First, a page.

Made with fresh juicy fruit, this easy watermelon sorbet is made tasty and smooth in your ice cream maker with only four ingredients: Watermelon, lemon juice, sugar, and water!
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Though the calendar says it is still firmly the middle of summer, I know fall is just around the corner – as evidenced by the orange and black bags of candy on the grocery store shelves, and pumpkin spice everything – which somehow doesn’t go with the triple-digit temperatures we’ve been experiencing this week.
So I’ll hang onto summer any way that I can…starting with this frosty fresh and smooth watermelon sorbet! Make it easy in your ice cream maker with only four simple ingredients, a few you probably have on-hand right now.
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I promised you would only need four ingredients! To make this fresh and frosty watermelon sorbet you will need:
- Chunks of fresh de-seeded watermelon
- sugar (organic if vegan)
- lemon juice (use a fresh lemon or bottled is fine)
Start with the best watermelon!
For the best-tasting sorbet, start with fresh juicy watermelon – nothing too overripe, tasteless, or mealy. Read how to pick the best watermelon from Real Simple.
Or you can buy your watermelon already cut so that you can see the insides and judge for yourself.
If your watermelon is not seedless, you will want to remove the seeds! You will be blending the watermelon before freezing and it will be impossible to remove any chunks of blended seeds if you miss any!
You will be making a simple syrup to blend in with the watermelon. This sorbet does have quite a bit of sugar in it and you really can’t skimp much on it or it will freeze icy and not smooth. We add in lemon juice to balance out any overly sweet flavor.
After you’ve made your simple syrup, put it in the fridge to cool. If you need to pre-freeze the bowl of your ice cream maker, then you will want to make sure the mixture is also quite chilled before pouring it in.
My ice cream maker is also a freezer and has a built-in compressor so while it helps for the mixture to be chilled, it doesn’t need to be ice-cold.
Blending it together:
When the sugar water mixture has chilled, blend it together in your blender for a few minutes until smooth.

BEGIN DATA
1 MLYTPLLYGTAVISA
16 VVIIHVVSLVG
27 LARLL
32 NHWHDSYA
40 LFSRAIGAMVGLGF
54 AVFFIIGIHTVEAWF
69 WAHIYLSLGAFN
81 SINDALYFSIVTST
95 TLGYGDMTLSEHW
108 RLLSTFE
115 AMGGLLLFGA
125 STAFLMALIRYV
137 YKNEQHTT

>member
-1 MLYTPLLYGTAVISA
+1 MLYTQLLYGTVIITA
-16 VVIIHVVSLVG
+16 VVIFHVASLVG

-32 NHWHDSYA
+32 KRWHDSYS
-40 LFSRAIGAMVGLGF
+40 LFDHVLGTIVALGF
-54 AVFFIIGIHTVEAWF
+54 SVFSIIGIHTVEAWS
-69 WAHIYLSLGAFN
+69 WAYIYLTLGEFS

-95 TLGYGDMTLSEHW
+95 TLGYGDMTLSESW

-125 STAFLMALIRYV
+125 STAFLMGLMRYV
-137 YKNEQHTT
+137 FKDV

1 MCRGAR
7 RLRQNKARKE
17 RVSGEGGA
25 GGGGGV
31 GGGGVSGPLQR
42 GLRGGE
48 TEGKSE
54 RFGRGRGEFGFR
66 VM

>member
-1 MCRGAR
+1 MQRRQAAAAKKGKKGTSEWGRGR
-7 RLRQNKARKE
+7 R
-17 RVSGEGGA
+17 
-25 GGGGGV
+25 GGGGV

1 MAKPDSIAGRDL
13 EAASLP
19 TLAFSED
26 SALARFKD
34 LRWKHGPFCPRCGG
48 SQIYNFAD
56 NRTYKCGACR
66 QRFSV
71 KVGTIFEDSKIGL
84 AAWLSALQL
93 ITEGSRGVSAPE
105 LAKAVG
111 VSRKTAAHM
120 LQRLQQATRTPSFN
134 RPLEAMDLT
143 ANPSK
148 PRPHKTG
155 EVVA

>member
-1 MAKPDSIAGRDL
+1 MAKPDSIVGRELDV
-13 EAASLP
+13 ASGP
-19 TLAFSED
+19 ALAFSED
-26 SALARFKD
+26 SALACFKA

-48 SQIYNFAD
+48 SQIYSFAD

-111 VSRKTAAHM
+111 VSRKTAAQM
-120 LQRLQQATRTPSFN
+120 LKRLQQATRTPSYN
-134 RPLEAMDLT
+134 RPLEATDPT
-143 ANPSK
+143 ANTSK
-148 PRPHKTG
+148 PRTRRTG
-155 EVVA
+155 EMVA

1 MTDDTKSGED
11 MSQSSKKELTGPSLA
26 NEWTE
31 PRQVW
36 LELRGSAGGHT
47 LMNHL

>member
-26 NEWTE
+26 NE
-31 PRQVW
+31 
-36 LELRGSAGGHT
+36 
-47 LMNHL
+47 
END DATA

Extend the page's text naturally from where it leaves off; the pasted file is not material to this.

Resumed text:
Freezing the sorbet:
Pour it in your ice cream maker and follow the manufacturer’s directions. It takes about an hour in my machine.
Go ahead and eat some of this fresh and frosty sorbet right away but put the left-overs in an airtight freezer container before it thaws and cover tightly and place in your freezer. You might need to let it sit on the counter for a few minutes when taking out to enjoy more.
And now for the recipe!
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Easy Watermelon Sorbet in Your Ice Cream Maker
- ice cream maker/freezer
- 4 cups watermelon cubed with seeds removed
- 3/4 cup water
- 1/2 cup granulated sugar
- 2-3 Tablespoons lemon juice
- In a small/medium saucepan combine the water, sugar, and two tablespoons lemon juice. Stir to (mostly) dissolve the sugar.
- Bring to a gentle boil over high heat and turn down to medium. Boil gently for three minutes. Set aside to cool. (I set aside in the fridge).
- Cube and de-seed the watermelon.
- Place the cubed watermelon and simple syrup you made in a blender. Blend on high till it turns to a smooth watermelon puree.
- Taste the watermelon puree. If it is too sweet, add up to one more Tablespoon of lemon juice to balance the sweetness. If it tastes fine to begin with, then leave it alone.
- If your ice cream maker requires that you cool or chill the puree, do so before proceeding.
- Transfer to your ice cream freezer. Freeze according to directions on your ice cream maker/freezer.
- When the desired sorbet consistency is reached eat right away or spoon the frozen mixture into an airtight freezer container.
- You can save in the freezer for up to two weeks. If the sorbet is too frozen to scoop, allow to rest on the counter for about five minutes to soften slightly.
- Add in the time needed to freeze your ice cream maker/container if necessary.
- Start with 2 Tablespoons of lemon juice. Add up to one more Tablespoon if the puree is too sweet.
- This recipe makes 8 one-half cup servings because half-cup servings seem to be the industry standard. My servings are never that small…